Zen walking has evolved into many different forms over its existence of a couple thousand years. You can find it in some monasteries to be extremely slow walking while beating a wooden fish drum, while in others, it is practiced at quite a brisk, nearly-jogging pace.
What I have included in this practice is the essence of the meditation: walking and listening. We, the everyday non-monastics, can modify this practice to be suitable for daily life.
Walking meditation is derived from Zen, the form of meditation that has been shown to rebuild brain tissue in long-time practitioners, helping to prevent Alzheimer's and dementia, and also promoting clarity and sharpness of perception. This thickening of gray matter can also help reduce sensitivity to pain: In other words, a practitioner may have less pain in their experience of life.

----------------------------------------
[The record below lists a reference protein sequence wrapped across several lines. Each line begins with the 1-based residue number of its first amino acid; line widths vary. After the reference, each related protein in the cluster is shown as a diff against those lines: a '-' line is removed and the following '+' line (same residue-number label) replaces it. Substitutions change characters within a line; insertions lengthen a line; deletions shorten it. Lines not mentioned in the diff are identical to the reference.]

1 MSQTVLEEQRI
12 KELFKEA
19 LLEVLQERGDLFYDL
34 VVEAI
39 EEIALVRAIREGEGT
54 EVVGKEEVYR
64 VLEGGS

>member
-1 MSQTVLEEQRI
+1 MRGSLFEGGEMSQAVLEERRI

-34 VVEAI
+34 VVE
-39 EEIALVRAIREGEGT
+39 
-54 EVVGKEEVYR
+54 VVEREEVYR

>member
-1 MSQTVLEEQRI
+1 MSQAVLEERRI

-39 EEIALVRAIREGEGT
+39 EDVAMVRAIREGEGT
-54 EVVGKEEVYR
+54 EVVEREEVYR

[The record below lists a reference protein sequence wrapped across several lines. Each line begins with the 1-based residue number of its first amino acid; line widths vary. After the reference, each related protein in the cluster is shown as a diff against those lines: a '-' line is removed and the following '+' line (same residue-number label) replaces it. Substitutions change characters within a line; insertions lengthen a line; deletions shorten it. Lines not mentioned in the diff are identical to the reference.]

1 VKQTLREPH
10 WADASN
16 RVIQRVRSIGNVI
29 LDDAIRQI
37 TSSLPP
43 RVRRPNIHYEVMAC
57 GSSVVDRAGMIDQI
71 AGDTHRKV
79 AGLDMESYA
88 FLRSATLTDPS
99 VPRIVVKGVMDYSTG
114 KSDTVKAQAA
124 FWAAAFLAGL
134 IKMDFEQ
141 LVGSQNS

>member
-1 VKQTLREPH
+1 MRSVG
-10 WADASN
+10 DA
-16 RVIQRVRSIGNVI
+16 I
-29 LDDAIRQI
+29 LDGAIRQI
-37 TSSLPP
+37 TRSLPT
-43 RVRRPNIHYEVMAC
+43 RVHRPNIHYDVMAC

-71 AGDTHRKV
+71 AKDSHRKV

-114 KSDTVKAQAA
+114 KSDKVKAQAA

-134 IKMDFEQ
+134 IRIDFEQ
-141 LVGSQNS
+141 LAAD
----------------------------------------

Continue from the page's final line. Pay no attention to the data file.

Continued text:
Try it for one, five, or 10 minutes in this guided practice:
For more, explore Olivia's interactive meditation book, Please Meditate: It's Good for You, a 10-week experience, workbook, and journal.
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